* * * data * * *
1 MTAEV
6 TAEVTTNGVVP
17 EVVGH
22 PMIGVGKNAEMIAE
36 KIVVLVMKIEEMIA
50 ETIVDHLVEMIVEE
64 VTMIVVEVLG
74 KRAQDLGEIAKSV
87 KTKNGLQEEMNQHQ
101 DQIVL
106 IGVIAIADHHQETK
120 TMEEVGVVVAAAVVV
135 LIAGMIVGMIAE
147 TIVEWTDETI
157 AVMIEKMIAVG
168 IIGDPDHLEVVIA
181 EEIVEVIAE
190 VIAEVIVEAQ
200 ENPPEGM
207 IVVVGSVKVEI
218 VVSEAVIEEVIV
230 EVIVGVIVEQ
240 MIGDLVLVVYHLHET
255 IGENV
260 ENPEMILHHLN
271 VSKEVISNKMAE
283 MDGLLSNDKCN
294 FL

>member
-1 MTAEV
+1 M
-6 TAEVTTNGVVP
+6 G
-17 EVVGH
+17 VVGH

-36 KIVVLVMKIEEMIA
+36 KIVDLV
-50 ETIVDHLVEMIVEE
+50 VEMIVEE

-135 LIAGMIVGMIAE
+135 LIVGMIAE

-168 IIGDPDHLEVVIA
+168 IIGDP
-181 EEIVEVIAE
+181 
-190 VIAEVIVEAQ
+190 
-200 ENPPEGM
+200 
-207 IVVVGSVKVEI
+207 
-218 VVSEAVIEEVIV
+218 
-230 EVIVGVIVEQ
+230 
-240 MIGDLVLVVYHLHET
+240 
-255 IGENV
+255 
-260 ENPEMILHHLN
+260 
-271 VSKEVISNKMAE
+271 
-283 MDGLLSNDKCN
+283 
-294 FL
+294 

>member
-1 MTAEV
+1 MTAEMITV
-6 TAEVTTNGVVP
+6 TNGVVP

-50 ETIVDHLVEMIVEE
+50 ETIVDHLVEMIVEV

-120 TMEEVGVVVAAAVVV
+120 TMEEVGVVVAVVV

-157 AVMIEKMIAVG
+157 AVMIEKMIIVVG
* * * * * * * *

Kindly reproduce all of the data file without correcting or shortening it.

1 MTAEV
6 TAEVTTNGVVP
17 EVVGH
22 PMIGVGKNAEMIAE
36 KIVVLVMKIEEMIA
50 ETIVDHLVEMIVEE
64 VTMIVVEVLG
74 KRAQDLGEIAKSV
87 KTKNGLQEEMNQHQ
101 DQIVL
106 IGVIAIADHHQETK
120 TMEEVGVVVAAAVVV
135 LIAGMIVGMIAE
147 TIVEWTDETI
157 AVMIEKMIAVG
168 IIGDPDHLEVVIA
181 EEIVEVIAE
190 VIAEVIVEAQ
200 ENPPEGM
207 IVVVGSVKVEI
218 VVSEAVIEEVIV
230 EVIVGVIVEQ
240 MIGDLVLVVYHLHET
255 IGENV
260 ENPEMILHHLN
271 VSKEVISNKMAE
283 MDGLLSNDKCN
294 FL

>member
-1 MTAEV
+1 M
-6 TAEVTTNGVVP
+6 G
-17 EVVGH
+17 VVGH

-36 KIVVLVMKIEEMIA
+36 KIVDLV
-50 ETIVDHLVEMIVEE
+50 VEMIVEE

-135 LIAGMIVGMIAE
+135 LIVGMIAE

-168 IIGDPDHLEVVIA
+168 IIGDP
-181 EEIVEVIAE
+181 
-190 VIAEVIVEAQ
+190 
-200 ENPPEGM
+200 
-207 IVVVGSVKVEI
+207 
-218 VVSEAVIEEVIV
+218 
-230 EVIVGVIVEQ
+230 
-240 MIGDLVLVVYHLHET
+240 
-255 IGENV
+255 
-260 ENPEMILHHLN
+260 
-271 VSKEVISNKMAE
+271 
-283 MDGLLSNDKCN
+283 
-294 FL
+294 

>member
-1 MTAEV
+1 MTAEMITV
-6 TAEVTTNGVVP
+6 TNGVVP

-50 ETIVDHLVEMIVEE
+50 ETIVDHLVEMIVEV

-120 TMEEVGVVVAAAVVV
+120 TMEEVGVVVAVVV

-157 AVMIEKMIAVG
+157 AVMIEKMIIVVG